A great read! A manual to the French psyche and the French way and the French world (and yes, they do live in a different world). Not just exaggeration on the differences, but also an analysis on how and why the French and us are so different.
I'm curious if this English translation of Nadeau's 'Les Francais Aussi Ont un Accent' (literally: 'The French Too Have an Accent') will be as potent for an anglophone audience. As another French- Canadian who lived (10 years) in France, I found his observations about France, from the perspective of a Canadien-Francais, totally on target. The book was originally intended for francophones and when I read one person's critique saying she had a hard time following what Nadeau was talking about, I can see, from an American perspective, how that would be so. We French-Canadians who grow up with ancestral and linguistic ties to France find ourselves completely blown away at the arrogance, condescending attitude, and downright nastiness with which many French regard us, all the while as they profess us to be their 'cousins.' But as Nadeau analyzes the antagonism between 'la Vieille France' and 'la Nouvelle France' as well as with the rest of the world, he does so in a refreshingly witty manner, not holding back harsh criticism, yet tempering it with humour and compassion. This is one of my favourite books of all time and I definitely recommend it to people interested in entering the French psyche (and those interested in how France deals with the rest of the French-speaking world.)
This is a well researched book with a sufficient info on the French. What I didn't really care for were all of the references and facts about French Canadians. One of the authors apparently happens to be a French Canadian and obviously felt compelled to make some comparisons, but what I was really looking for was mainly information about France and it's customs, not on Canada and their French speaking people. If I wanted to know so much about the cultural and language differences between the Canadians and the French, I would have gone for a different book. On the next edition of this book maybe they can add a little Canadian flag to the cover so people aren't misled about the information they are getting. Thanks for sharing about your heritage Mr. Benoit, but you should add somewhere or give some kind of indication that there will be a good amount of info and comparing of Canada and France. As I said in earlier, I do appreciate the info on France in Europe. Most of the info was actually on France, but I could really care less for the info about Quebeckers vs. France.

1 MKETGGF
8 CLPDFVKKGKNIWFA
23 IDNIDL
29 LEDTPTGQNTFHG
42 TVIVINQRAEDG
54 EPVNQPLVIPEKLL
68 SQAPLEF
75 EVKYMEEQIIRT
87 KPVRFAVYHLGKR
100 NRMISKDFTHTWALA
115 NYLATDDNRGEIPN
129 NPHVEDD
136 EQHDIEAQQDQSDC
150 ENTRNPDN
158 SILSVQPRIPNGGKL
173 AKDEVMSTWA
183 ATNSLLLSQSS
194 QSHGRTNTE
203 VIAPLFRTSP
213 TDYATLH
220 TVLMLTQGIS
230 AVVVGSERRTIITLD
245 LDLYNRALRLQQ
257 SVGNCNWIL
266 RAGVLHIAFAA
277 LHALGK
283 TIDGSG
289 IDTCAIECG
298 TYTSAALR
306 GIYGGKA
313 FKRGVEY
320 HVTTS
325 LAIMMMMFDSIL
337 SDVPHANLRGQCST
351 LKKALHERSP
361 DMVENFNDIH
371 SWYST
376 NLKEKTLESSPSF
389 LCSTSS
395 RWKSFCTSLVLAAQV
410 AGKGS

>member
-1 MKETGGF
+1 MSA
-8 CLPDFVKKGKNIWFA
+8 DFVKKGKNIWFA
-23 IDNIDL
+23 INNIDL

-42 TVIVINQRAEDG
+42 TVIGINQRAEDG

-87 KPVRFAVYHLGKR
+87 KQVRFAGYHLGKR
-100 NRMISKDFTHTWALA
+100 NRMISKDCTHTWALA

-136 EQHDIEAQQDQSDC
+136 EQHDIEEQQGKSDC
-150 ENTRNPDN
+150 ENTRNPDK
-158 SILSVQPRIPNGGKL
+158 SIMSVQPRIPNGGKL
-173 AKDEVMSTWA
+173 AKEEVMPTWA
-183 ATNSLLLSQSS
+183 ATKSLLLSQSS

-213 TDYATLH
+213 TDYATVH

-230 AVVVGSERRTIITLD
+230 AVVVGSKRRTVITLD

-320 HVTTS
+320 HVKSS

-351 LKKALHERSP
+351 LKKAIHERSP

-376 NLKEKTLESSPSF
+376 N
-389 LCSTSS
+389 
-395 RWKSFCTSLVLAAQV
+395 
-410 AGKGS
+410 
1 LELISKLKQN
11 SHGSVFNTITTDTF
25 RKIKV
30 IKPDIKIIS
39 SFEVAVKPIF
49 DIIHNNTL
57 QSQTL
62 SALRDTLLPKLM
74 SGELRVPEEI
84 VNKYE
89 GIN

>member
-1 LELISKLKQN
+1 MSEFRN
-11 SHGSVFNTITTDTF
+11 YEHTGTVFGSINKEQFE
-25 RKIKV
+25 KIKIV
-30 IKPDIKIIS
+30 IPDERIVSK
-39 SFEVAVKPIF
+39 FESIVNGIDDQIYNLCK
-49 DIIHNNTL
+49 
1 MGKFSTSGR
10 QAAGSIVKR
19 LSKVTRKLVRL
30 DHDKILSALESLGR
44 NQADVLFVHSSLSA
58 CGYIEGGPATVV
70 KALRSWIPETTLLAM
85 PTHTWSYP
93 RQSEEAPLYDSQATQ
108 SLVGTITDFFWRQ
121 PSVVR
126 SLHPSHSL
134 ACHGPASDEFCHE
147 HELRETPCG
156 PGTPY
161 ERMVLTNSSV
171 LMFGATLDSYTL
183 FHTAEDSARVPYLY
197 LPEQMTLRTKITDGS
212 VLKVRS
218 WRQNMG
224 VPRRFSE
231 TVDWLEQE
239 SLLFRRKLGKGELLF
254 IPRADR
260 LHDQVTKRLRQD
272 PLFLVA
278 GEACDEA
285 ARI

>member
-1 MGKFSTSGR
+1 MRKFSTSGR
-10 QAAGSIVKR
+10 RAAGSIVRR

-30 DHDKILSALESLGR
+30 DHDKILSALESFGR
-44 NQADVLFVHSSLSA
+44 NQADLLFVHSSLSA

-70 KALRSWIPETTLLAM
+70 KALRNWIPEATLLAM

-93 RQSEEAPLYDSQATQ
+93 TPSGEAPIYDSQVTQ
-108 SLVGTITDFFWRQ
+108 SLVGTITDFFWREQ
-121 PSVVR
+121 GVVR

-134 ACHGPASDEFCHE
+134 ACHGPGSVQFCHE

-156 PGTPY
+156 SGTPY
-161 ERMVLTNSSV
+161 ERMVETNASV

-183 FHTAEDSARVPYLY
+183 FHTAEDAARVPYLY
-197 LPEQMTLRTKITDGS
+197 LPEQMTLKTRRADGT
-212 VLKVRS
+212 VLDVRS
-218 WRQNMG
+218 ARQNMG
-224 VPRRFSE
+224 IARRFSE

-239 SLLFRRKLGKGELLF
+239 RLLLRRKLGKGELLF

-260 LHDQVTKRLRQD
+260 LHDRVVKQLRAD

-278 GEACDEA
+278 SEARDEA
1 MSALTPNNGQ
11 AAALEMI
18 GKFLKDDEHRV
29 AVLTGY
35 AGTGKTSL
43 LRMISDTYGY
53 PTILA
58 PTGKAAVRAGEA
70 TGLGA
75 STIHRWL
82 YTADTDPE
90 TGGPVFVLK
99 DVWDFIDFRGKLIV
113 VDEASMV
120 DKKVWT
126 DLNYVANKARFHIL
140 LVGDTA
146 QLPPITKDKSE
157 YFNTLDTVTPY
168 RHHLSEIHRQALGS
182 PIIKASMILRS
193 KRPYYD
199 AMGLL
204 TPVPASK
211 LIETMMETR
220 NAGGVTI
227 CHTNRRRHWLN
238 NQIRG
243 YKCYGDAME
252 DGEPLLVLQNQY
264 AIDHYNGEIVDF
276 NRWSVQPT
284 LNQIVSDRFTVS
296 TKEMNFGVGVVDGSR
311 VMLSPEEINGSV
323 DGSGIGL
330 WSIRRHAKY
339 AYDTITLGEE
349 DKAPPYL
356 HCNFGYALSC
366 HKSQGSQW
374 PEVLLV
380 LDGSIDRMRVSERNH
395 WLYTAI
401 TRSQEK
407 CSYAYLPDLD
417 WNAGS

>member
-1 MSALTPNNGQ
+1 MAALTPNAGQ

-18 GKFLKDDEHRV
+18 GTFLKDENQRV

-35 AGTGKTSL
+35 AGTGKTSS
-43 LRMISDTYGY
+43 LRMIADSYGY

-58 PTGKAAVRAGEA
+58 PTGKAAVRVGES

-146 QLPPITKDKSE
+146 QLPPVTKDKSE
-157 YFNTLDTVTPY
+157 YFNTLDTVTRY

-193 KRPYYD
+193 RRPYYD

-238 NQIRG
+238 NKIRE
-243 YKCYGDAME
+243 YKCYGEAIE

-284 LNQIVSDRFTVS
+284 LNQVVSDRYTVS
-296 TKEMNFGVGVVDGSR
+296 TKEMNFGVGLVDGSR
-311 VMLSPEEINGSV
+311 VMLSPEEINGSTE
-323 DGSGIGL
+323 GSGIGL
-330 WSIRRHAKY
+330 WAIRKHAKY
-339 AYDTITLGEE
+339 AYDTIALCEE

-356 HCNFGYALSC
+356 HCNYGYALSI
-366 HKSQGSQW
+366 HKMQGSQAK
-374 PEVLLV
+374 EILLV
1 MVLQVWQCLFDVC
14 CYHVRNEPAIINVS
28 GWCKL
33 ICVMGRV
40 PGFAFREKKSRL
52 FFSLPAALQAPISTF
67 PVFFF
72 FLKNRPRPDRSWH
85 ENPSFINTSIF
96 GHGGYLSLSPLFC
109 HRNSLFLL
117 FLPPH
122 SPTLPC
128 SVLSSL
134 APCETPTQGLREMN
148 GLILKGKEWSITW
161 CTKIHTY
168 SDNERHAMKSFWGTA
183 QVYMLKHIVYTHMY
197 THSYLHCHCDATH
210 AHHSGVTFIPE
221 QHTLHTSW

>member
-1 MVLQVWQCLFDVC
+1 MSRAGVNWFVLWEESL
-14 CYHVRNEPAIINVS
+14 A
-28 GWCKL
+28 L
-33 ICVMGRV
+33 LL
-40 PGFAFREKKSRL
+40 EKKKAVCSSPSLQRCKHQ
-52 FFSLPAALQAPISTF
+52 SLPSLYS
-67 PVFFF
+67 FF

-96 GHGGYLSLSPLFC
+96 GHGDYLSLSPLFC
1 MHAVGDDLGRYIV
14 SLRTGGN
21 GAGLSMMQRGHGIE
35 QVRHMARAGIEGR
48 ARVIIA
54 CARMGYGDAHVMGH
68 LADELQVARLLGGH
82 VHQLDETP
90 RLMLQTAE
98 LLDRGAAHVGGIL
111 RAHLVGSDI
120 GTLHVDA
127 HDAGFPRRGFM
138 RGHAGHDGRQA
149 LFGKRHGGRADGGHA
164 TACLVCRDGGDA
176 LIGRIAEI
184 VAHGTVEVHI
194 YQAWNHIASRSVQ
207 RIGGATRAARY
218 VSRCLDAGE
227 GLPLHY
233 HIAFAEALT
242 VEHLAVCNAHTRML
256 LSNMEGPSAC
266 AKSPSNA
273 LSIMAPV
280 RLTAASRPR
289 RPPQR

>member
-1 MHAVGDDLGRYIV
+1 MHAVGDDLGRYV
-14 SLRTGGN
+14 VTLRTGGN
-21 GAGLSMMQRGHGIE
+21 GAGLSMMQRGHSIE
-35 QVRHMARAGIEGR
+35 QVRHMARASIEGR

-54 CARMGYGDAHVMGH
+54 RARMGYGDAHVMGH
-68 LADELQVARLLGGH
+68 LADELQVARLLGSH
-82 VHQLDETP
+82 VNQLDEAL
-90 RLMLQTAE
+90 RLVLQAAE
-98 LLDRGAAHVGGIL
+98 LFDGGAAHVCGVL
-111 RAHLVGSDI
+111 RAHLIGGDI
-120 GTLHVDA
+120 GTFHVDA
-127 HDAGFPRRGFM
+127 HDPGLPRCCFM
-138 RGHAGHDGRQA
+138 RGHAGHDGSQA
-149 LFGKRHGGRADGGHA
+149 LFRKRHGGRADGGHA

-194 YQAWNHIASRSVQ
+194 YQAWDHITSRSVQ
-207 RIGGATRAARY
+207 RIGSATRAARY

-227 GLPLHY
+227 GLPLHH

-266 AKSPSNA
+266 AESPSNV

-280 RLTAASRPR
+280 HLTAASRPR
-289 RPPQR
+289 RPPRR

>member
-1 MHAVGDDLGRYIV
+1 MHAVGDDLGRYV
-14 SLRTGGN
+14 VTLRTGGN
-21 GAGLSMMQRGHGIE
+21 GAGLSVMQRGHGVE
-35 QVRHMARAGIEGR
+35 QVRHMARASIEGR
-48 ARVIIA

Although I found the book informative, I thought it went too much in depth of the political situation in France. I did enjoy the fact that they explain French behavior but that they explained WHY THEY ACT THE WAY THEY DO. You can begin to understand that there is meaning behind everything and there is a reason for not cleaning up doggy poo and all sorts of other quirky things the French do.
I was introduced to the book at a talk by the authors at the Maison Francaise in DC. Found the book to be interesting, fun and in general a good review of some of the basic concepts of French culture, notably the state, language and privacy. I am quite familiar with France and for me the book hardly represented anything new but several of my friends who are less familiar with France loved it too. I think the advantage of this book, is that is written with a North American perspective and audience in mind, and that should make it fairly easy for the American reader to understand and compare France and French to America and Americans. Easy to read and to enjoy.